Arnold Kling  

Neil Barofsky's Dog Whistle

PRINT
Why I am Not a Republican... The Insider Narrative...

Apparently, humans cannot hear what the TARP whistleblower is saying, which is that the government bailouts could wind up costing taxpayers $23.7 trillion.


Barofsky's estimates include $2.3 trillion in programs offered by the Federal Deposit Insurance Corp., $7.4 trillion in TARP and other aid from the Treasury and $7.2 trillion in federal money for Fannie Mae, Freddie Mac, credit unions, Veterans Affairs and other federal programs.

I cannot speak to all of Barofsky's estimates, but I can almost guarantee that Freddie and Fannie are in the process of racking up huge taxpayer losses. They are losing money on loan modifications. They have been providing mortgage loans at 5 percent or less, when unsubsidized market rates would be much higher. I do not have many contacts at Freddie Mac any more, but the folks I talk to despair that the company is nothing but a political vehicle at this point, with profit considerations nonexistent.

Of course, the Fed/Treasury view is that there are no losses anywhere. It's just a matter of restoring confidence in financial institutions. I just wish I could have some confidence in the Fed or the Treasury.


Comments and Sharing





COMMENTS (13 to date)
Huxley writes:

Just maybe Peter Schiff is on to something when he says to sell US bonds and buy gold. :)

Alex J. writes:

We clearly need a systemic risk regulator.

Sam Wilson writes:

As a thought exercise, I tried imagining what $23.7 trillion looks like. I drew a blank. I can grasp the distance from the Earth to the moon, even from the Earth to Mars in terms of distances I've driven (or navigated at sea). I can fathom tonnage mined from an active quarry in terms of bags of sand or concrete I've lifted. I can even get an inkling of farm output in terms of hamburgers I've eaten or tomatoes I've harvested. However, I simply have no cognitive tools to help my poor, befuddled brain process such a vast amount of treasure.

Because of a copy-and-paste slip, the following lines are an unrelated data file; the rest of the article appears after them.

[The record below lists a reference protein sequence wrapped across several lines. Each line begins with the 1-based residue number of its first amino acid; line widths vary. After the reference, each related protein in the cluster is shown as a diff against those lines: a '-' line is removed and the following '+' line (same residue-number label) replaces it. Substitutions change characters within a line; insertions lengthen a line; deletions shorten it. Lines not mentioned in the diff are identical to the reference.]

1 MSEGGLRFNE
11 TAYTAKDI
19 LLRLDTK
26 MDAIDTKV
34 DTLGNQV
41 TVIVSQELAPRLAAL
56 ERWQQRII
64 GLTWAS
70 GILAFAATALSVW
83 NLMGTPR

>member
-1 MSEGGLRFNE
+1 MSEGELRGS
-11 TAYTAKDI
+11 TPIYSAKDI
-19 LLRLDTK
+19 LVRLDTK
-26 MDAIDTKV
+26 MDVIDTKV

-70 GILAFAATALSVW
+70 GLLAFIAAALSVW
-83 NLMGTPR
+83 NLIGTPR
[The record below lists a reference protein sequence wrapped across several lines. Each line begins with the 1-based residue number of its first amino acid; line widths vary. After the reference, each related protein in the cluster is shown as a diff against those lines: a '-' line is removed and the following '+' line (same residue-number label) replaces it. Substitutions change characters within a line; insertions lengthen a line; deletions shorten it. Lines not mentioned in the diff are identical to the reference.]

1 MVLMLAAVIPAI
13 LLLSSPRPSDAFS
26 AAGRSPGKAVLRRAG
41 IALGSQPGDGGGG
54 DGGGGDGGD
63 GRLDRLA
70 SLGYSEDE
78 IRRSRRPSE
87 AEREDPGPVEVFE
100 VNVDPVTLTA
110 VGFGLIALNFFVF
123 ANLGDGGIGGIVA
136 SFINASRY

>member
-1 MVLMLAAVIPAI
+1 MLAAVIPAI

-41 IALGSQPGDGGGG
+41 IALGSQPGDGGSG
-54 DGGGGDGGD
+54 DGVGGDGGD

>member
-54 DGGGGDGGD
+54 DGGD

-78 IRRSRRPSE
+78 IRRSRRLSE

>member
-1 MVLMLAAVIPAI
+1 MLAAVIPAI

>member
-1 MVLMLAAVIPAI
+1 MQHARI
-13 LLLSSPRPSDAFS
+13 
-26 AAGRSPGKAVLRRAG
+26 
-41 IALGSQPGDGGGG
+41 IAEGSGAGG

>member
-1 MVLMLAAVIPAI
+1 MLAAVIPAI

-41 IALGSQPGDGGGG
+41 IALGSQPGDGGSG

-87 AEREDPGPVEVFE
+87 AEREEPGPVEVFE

This is quickly becoming a Cthulhuean scenario, bizarre numbers replacing shambling monstrosities from the deep, hauling financial horror o'er the land. I fear we have broken the fourth wall of the theater of the absurd, players smoking cigars and farting in our midst.

$23.7 trillion. Say it a few times. It quickly takes the tone of a small child making up numbers: "a million billion gajillion". Uncanny.

ThomasL writes:

The Treasury rebuttal needs enshrined for all time:

“This estimate includes programs at their hypothetical maximum size, and it was never likely that the programs would be maxed out at the same time.”

Proof positive some people can never learn a lesson. I mean, they have a diversified portfolio of underwater financial lending institutions, and a forty foot high stack of obligations related to home loans. What are the odds that any disruption in the economy might affect them all at the same time? Oh, wait...

Chris writes:

From Barry Ritholtz - in order to get to the $23.7 Trillion figure, the following would have to occur:

• It includes estimates of the maximum cost of programs that have already been canceled or that never got under way.
• It assumes that every home mortgage backed by Fannie Mae or Freddie Mac goes into default, and all the homes turn out to be worthless.
• It assumes that every bank in America fails, with not a single asset worth even a penny.
• And it assumes that all of the assets held by money market mutual funds, including Treasury bills, turn out to be worthless.
• It would also require the Treasury itself to default on securities purchased by the Federal Reserve system.